New Morrisons supermarket scam that could drain people’s bank accounts


Police are warning the public of a new scam by WhatsApp message, which advertises itself as the Morrisons supermarket and promises a £ 250 voucher.

There have been more than 1,000 casualties since the start of the coronavirus pandemic, with Action Fraud reporting that £ 2 million has been taken so far.

The message – which is shared around WhatsApp – uses the contact name “Morrison’s Super Market” and says, “Morrison’s is offering free groceries worth £ 250 to support the nation during the Corona pandemic. Hurry up! Get your FREE voucher. “

It then gives a link that begins with “http”.

All secure links must begin with “https”, the “s” meaning secure.

After clicking on the link, you will be redirected to a website that looks authentic.

Social media scam masquerading as Morrisons supermarket
Social media scam masquerading as Morrisons supermarket

You will be asked to enter certain details and asked to share this offer with friends using WhatsApp.

When you go to share this message, you will be directed to another page informing you that you can win an iPhone 11.

You are then asked to pay £ 1 for the processing fee and the scam will ask for your bank details to process the payment.

Another way to find out that this post is a scam is that Morrisons doesn’t have a single quote like Sainsbury does.

It’s important to be extremely careful with small details like this, which could save you a lot of money.

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Cybercrime Prevention and Protection Officer Kirsty Jackson of the Nottinghamshire Police said: “Criminals will take every opportunity to defraud innocent people.

“They will continue to exploit all aspects of this national crisis and we want people to be prepared.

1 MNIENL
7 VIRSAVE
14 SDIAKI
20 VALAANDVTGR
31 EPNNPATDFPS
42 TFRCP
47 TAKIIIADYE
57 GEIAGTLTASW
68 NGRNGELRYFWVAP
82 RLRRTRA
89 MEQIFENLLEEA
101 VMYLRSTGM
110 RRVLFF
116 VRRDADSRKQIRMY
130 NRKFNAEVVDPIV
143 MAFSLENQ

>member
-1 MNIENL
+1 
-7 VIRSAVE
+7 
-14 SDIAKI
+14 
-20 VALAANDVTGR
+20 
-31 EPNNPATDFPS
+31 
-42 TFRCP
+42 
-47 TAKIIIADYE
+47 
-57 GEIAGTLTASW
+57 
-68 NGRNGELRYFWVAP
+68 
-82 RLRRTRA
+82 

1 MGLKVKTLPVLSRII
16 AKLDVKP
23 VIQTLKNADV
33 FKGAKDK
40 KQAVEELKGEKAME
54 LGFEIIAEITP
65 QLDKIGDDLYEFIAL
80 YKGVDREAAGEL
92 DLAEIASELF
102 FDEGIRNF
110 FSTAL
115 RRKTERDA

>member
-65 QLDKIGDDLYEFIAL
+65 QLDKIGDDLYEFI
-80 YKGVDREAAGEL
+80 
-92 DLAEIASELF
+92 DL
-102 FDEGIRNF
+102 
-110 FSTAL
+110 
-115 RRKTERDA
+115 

“We will share tips on scams as much as possible to try to get a head start on these criminals and we want to help the public protect themselves from these scams as much as possible.

“However, we will need help from the public to share this as much as possible, including conversations with those least likely to see our alerts.

“We are not trying to scare people at a time when they are already anxious.

“We just want people to be aware of the very simple steps they can take to protect themselves from handing over their money or personal data to criminals. “

Police have provided five tips on how to avoid a scam, including:

  1. Choose strong passwords – Use three random words with a mixture of upper / lower case, consider adding numbers and special characters.
  2. Beware of phishing scams – Don’t click on any unknown link in emails and use two-factor authentication.
  3. Social media – If you use social media, check your privacy settings to make sure your profile is locked so only your friends can see it.
  4. Use antivirus software and make sure it is up to date.
  5. Backups – Always back up your most important data such as your photos and key documents, save them to an external hard drive.


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